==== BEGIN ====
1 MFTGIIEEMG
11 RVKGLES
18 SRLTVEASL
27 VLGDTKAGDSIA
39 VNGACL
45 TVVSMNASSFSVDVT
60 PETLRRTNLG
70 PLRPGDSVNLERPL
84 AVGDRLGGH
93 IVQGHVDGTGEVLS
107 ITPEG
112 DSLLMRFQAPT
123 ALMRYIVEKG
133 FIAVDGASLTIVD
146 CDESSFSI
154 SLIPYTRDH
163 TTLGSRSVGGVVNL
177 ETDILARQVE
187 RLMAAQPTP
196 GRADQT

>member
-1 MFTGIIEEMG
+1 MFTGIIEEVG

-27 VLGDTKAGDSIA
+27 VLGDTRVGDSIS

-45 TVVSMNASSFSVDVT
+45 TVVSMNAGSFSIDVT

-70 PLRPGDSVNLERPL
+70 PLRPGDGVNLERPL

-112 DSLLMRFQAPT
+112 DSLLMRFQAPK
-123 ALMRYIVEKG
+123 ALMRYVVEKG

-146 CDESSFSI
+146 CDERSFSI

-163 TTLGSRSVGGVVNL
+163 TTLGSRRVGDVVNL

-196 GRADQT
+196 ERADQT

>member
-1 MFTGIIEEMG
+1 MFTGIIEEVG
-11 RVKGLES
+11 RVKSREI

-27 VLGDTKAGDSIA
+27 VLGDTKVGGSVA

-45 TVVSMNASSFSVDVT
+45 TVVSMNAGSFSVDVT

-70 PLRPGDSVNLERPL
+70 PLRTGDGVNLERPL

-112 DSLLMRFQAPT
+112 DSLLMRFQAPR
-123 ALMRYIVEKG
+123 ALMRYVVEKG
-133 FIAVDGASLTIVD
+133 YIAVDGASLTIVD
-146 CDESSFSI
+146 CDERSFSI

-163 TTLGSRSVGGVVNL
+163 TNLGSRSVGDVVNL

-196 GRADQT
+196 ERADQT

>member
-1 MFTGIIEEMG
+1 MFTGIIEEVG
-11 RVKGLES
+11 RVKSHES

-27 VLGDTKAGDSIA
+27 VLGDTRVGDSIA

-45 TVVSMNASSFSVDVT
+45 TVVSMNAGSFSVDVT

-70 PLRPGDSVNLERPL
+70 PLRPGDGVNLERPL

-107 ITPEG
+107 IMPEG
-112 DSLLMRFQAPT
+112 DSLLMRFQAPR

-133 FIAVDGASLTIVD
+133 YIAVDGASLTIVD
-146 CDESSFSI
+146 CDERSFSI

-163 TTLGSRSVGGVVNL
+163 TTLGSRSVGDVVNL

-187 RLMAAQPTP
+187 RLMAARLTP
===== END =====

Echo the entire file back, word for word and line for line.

1 MFTGIIEEMG
11 RVKGLES
18 SRLTVEASL
27 VLGDTKAGDSIA
39 VNGACL
45 TVVSMNASSFSVDVT
60 PETLRRTNLG
70 PLRPGDSVNLERPL
84 AVGDRLGGH
93 IVQGHVDGTGEVLS
107 ITPEG
112 DSLLMRFQAPT
123 ALMRYIVEKG
133 FIAVDGASLTIVD
146 CDESSFSI
154 SLIPYTRDH
163 TTLGSRSVGGVVNL
177 ETDILARQVE
187 RLMAAQPTP
196 GRADQT

>member
-1 MFTGIIEEMG
+1 MFTGIIEEVG

-27 VLGDTKAGDSIA
+27 VLGDTRVGDSIS

-45 TVVSMNASSFSVDVT
+45 TVVSMNAGSFSIDVT

-70 PLRPGDSVNLERPL
+70 PLRPGDGVNLERPL

-112 DSLLMRFQAPT
+112 DSLLMRFQAPK
-123 ALMRYIVEKG
+123 ALMRYVVEKG

-146 CDESSFSI
+146 CDERSFSI

-163 TTLGSRSVGGVVNL
+163 TTLGSRRVGDVVNL

-196 GRADQT
+196 ERADQT

>member
-1 MFTGIIEEMG
+1 MFTGIIEEVG
-11 RVKGLES
+11 RVKSREI

-27 VLGDTKAGDSIA
+27 VLGDTKVGGSVA

-45 TVVSMNASSFSVDVT
+45 TVVSMNAGSFSVDVT

-70 PLRPGDSVNLERPL
+70 PLRTGDGVNLERPL

-112 DSLLMRFQAPT
+112 DSLLMRFQAPR
-123 ALMRYIVEKG
+123 ALMRYVVEKG
-133 FIAVDGASLTIVD
+133 YIAVDGASLTIVD
-146 CDESSFSI
+146 CDERSFSI

-163 TTLGSRSVGGVVNL
+163 TNLGSRSVGDVVNL

-196 GRADQT
+196 ERADQT

>member
-1 MFTGIIEEMG
+1 MFTGIIEEVG
-11 RVKGLES
+11 RVKSHES

-27 VLGDTKAGDSIA
+27 VLGDTRVGDSIA

-45 TVVSMNASSFSVDVT
+45 TVVSMNAGSFSVDVT

-70 PLRPGDSVNLERPL
+70 PLRPGDGVNLERPL

-107 ITPEG
+107 IMPEG
-112 DSLLMRFQAPT
+112 DSLLMRFQAPR

-133 FIAVDGASLTIVD
+133 YIAVDGASLTIVD
-146 CDESSFSI
+146 CDERSFSI

-163 TTLGSRSVGGVVNL
+163 TTLGSRSVGDVVNL

-187 RLMAAQPTP
+187 RLMAARLTP